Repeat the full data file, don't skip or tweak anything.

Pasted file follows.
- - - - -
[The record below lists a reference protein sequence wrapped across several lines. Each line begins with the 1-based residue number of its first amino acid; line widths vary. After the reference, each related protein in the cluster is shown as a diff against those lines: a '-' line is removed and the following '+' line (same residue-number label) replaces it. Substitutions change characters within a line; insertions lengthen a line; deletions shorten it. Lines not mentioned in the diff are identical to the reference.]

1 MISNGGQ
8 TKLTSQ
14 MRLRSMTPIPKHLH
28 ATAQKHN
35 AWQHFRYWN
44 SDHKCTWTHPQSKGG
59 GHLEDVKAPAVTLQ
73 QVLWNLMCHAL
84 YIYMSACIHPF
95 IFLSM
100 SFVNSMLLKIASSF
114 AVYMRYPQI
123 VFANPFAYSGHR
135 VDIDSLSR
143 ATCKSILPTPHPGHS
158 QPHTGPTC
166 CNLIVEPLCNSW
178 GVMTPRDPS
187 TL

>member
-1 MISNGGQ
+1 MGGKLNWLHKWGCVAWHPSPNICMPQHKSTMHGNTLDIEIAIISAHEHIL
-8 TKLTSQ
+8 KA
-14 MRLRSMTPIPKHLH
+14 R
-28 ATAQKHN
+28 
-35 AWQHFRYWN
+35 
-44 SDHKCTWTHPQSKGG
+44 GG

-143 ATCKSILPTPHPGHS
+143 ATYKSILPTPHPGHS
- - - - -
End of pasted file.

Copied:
[The record below lists a reference protein sequence wrapped across several lines. Each line begins with the 1-based residue number of its first amino acid; line widths vary. After the reference, each related protein in the cluster is shown as a diff against those lines: a '-' line is removed and the following '+' line (same residue-number label) replaces it. Substitutions change characters within a line; insertions lengthen a line; deletions shorten it. Lines not mentioned in the diff are identical to the reference.]

1 MISNGGQ
8 TKLTSQ
14 MRLRSMTPIPKHLH
28 ATAQKHN
35 AWQHFRYWN
44 SDHKCTWTHPQSKGG
59 GHLEDVKAPAVTLQ
73 QVLWNLMCHAL
84 YIYMSACIHPF
95 IFLSM
100 SFVNSMLLKIASSF
114 AVYMRYPQI
123 VFANPFAYSGHR
135 VDIDSLSR
143 ATCKSILPTPHPGHS
158 QPHTGPTC
166 CNLIVEPLCNSW
178 GVMTPRDPS
187 TL

>member
-1 MISNGGQ
+1 MGGKLNWLHKWGCVAWHPSPNICMPQHKSTMHGNTLDIEIAIISAHEHIL
-8 TKLTSQ
+8 KA
-14 MRLRSMTPIPKHLH
+14 R
-28 ATAQKHN
+28 
-35 AWQHFRYWN
+35 
-44 SDHKCTWTHPQSKGG
+44 GG

-143 ATCKSILPTPHPGHS
+143 ATYKSILPTPHPGHS